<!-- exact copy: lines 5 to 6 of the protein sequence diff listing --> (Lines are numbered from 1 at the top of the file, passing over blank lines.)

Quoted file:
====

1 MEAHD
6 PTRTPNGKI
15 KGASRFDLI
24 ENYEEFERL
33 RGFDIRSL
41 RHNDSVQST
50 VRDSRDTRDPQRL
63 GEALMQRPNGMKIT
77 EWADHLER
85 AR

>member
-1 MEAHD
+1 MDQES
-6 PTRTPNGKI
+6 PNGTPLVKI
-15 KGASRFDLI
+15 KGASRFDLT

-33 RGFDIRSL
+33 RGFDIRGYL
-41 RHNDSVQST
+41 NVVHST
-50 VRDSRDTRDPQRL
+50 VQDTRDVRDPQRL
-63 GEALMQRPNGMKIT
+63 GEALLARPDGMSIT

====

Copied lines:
33 RGFDIRSL
41 RHNDSVQST